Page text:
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Acknowledgements

The current work was primarily supported by the National Science Foundation under grant No. CBET-0729838; however, research at all the sites has been ongoing and has been supported by grants from the National Science Foundation under grant No. EAR-0337393, the National Park Service, University of California-Center for Water Resources (grant No. WR995), USDA US Geologic Survey (grant No. 06HQGR0074), the David and Lucile Packard Foundation (grant No. 2001–16376), University of California-John Muir Institute of the Environment-Environmental Fellows Program, the Cantara Trust, and the Peter and Nora Stent Fund at the Peninsula Community Foundation. Any opinions, findings, and conclusions or recommendations expressed in this material are those of the authors and do not necessarily reflect the views of the funding agencies. We would like to thank those who contributed to the extensive data collection and/or analysis including: J. Mount, M. Rains, S. Gorelick, A. Abeles, C. Avila, B. Ebel, C. Heppner, E.-L. Hinckley, N. Martin, K. Moffett, K. Rockett, M. Ronayne, B. Loheide, B. Mirus, J. Sydnor, S. Violette, E. Booth, J. Baccei, F. Lott, J. Roche, B. Huggett, H. Roop, A. Wickland, M. Bibbo, and D. Grauer. Finally, we would like to thank the reviewers of this manuscript for their helpful comments and suggestions, which improved the quality of this article.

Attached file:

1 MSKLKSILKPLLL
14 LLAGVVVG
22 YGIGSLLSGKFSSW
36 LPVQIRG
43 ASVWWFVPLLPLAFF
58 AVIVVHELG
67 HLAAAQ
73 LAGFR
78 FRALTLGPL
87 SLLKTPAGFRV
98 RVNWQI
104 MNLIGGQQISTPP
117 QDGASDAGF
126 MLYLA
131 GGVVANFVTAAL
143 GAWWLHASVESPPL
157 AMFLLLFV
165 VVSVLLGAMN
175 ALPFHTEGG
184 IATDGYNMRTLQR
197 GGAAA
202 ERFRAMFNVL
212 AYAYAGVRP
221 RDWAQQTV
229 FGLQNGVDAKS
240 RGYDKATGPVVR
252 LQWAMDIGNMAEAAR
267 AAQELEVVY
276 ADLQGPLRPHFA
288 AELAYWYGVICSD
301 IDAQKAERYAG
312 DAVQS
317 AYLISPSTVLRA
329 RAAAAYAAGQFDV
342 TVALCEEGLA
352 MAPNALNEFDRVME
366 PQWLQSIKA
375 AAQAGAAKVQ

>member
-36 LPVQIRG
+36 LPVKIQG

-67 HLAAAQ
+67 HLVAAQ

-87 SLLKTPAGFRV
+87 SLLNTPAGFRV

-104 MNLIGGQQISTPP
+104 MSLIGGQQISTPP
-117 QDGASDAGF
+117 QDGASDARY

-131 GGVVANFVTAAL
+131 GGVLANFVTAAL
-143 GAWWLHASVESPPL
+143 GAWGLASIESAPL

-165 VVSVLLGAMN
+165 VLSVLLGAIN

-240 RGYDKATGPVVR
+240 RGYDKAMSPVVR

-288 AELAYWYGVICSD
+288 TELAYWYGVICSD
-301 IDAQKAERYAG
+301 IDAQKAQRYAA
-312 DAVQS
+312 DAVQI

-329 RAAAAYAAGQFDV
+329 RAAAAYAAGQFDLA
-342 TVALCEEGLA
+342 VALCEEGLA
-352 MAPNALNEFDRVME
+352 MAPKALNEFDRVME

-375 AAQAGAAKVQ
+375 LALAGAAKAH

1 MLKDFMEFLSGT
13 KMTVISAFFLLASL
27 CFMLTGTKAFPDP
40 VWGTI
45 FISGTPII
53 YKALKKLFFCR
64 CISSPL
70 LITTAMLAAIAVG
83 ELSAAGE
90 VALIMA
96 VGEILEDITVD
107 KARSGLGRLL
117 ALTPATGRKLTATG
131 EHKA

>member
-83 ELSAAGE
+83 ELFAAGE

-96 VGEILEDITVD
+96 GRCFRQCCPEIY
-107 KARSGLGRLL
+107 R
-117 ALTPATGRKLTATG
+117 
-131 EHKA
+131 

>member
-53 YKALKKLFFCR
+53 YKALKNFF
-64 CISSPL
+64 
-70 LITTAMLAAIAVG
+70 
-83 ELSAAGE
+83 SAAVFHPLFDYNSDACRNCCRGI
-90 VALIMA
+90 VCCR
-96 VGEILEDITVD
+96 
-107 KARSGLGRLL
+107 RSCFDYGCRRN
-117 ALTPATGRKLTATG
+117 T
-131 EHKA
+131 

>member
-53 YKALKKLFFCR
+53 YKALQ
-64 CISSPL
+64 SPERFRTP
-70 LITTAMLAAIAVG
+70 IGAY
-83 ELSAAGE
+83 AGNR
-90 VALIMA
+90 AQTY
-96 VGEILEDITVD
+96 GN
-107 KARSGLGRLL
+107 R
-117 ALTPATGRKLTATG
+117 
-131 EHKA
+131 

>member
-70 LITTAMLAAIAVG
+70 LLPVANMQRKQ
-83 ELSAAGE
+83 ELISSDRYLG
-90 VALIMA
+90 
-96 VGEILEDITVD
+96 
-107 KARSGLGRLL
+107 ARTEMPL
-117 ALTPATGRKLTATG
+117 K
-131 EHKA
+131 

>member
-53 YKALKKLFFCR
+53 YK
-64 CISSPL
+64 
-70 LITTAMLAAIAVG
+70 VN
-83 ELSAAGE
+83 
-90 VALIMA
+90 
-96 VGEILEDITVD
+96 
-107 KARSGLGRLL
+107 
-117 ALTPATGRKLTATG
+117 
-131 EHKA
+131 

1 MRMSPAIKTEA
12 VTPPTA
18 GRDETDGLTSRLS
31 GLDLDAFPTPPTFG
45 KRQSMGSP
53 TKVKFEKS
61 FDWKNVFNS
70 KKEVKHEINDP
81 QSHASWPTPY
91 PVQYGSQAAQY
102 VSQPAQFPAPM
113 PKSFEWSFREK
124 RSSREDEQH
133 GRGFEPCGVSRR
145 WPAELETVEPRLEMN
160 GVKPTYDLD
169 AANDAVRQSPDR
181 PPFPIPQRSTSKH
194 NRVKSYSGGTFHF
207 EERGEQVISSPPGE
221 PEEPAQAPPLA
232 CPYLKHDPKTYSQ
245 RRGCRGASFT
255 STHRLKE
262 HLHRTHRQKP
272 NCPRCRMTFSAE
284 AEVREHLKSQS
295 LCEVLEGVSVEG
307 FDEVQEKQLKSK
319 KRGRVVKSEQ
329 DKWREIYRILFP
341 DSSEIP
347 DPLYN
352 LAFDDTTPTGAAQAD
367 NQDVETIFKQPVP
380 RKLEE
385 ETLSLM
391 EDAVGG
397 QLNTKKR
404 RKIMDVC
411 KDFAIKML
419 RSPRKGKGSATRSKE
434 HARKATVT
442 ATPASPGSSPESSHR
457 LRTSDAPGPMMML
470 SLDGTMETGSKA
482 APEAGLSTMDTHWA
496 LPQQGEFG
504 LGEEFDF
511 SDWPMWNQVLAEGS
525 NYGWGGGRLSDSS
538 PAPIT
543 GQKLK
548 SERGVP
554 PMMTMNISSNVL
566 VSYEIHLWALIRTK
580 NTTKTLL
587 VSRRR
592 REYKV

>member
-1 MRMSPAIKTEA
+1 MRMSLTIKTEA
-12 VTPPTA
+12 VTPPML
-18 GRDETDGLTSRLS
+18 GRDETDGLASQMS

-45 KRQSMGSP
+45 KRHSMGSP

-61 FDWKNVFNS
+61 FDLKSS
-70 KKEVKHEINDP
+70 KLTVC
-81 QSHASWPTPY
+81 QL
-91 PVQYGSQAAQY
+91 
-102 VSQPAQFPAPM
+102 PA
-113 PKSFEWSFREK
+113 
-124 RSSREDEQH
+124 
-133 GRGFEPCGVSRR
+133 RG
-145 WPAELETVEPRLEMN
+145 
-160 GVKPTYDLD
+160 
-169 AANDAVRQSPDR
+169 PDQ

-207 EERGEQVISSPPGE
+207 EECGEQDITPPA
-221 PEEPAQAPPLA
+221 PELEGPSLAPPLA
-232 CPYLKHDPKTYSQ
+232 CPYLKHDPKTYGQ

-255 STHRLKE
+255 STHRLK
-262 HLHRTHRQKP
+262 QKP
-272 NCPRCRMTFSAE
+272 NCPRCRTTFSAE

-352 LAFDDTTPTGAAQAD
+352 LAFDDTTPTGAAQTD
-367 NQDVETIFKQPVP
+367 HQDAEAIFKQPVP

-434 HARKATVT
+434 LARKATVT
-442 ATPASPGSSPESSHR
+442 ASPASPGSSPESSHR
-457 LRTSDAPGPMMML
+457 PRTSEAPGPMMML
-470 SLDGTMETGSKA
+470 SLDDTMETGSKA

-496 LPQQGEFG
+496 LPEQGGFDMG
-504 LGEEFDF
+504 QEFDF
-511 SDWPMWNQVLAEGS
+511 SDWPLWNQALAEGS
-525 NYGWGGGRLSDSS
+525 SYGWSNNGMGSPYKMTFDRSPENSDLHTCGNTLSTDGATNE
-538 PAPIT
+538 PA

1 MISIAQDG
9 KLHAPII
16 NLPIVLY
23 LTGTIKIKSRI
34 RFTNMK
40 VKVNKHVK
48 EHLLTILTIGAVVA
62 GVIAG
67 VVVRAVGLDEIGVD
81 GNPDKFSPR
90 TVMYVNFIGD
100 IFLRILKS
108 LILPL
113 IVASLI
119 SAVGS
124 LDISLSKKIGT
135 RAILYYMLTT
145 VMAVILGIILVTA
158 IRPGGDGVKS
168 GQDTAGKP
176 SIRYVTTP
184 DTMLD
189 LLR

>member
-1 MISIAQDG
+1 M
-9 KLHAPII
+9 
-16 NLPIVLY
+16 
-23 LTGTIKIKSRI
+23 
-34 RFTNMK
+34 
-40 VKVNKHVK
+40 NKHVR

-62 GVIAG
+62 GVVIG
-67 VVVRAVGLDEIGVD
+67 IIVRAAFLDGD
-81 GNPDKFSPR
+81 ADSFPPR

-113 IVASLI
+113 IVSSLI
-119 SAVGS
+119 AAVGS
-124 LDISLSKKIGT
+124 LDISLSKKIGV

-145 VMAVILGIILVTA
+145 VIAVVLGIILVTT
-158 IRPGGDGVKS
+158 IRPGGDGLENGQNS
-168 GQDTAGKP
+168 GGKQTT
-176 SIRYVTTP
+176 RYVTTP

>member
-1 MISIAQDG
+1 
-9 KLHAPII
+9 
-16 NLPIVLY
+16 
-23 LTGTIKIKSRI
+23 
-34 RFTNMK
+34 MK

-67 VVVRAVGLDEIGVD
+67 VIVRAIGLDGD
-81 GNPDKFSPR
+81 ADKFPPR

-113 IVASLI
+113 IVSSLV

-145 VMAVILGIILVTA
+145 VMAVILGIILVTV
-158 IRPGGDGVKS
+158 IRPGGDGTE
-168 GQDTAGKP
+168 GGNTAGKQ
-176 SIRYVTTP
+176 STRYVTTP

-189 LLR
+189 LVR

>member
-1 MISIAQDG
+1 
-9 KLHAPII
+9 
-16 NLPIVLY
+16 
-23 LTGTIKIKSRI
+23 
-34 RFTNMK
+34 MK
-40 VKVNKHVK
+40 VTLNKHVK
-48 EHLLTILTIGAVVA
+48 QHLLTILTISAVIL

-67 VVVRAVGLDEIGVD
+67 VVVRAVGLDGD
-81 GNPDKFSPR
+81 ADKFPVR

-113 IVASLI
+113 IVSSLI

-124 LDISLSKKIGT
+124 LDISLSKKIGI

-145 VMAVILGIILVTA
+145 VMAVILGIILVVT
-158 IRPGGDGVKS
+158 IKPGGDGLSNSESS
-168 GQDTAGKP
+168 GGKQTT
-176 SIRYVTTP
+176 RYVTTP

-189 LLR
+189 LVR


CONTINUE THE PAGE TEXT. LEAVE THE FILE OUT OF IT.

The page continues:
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Correspondence to Steven P. Loheide II.

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Loheide, S.P., Deitchman, R.S., Cooper, D.J. et al. A framework for understanding the hydroecology of impacted wet meadows in the Sierra Nevada and Cascade Ranges, California, USA. Hydrogeol J 17, 229–246 (2009). https://doi.org/10.1007/s10040-008-0380-4